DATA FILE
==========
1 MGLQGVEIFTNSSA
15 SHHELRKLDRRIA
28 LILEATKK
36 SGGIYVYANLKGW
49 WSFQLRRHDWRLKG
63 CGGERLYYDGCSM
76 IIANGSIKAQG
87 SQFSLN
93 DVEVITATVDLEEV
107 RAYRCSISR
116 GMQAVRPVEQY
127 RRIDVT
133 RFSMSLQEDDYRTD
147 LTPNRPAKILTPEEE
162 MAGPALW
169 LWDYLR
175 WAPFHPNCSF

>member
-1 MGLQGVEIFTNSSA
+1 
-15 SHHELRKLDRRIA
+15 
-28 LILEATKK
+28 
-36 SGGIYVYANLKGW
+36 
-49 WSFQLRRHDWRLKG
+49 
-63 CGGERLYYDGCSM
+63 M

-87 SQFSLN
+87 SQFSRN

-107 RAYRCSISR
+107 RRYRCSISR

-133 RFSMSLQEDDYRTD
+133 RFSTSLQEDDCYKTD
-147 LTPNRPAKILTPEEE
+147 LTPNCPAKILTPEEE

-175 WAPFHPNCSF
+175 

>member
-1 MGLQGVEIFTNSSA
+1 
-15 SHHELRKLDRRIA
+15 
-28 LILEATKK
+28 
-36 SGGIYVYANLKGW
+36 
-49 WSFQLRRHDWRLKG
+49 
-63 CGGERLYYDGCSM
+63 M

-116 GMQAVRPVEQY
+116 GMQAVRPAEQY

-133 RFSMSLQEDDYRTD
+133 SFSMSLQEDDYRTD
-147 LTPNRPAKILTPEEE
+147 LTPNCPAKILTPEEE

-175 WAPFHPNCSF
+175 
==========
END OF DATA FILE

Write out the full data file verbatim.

1 MGLQGVEIFTNSSA
15 SHHELRKLDRRIA
28 LILEATKK
36 SGGIYVYANLKGW
49 WSFQLRRHDWRLKG
63 CGGERLYYDGCSM
76 IIANGSIKAQG
87 SQFSLN
93 DVEVITATVDLEEV
107 RAYRCSISR
116 GMQAVRPVEQY
127 RRIDVT
133 RFSMSLQEDDYRTD
147 LTPNRPAKILTPEEE
162 MAGPALW
169 LWDYLR
175 WAPFHPNCSF

>member
-1 MGLQGVEIFTNSSA
+1 
-15 SHHELRKLDRRIA
+15 
-28 LILEATKK
+28 
-36 SGGIYVYANLKGW
+36 
-49 WSFQLRRHDWRLKG
+49 
-63 CGGERLYYDGCSM
+63 M

-87 SQFSLN
+87 SQFSRN

-107 RAYRCSISR
+107 RRYRCSISR

-133 RFSMSLQEDDYRTD
+133 RFSTSLQEDDCYKTD
-147 LTPNRPAKILTPEEE
+147 LTPNCPAKILTPEEE

-175 WAPFHPNCSF
+175 

>member
-1 MGLQGVEIFTNSSA
+1 
-15 SHHELRKLDRRIA
+15 
-28 LILEATKK
+28 
-36 SGGIYVYANLKGW
+36 
-49 WSFQLRRHDWRLKG
+49 
-63 CGGERLYYDGCSM
+63 M

-116 GMQAVRPVEQY
+116 GMQAVRPAEQY

-133 RFSMSLQEDDYRTD
+133 SFSMSLQEDDYRTD
-147 LTPNRPAKILTPEEE
+147 LTPNCPAKILTPEEE

-175 WAPFHPNCSF
+175 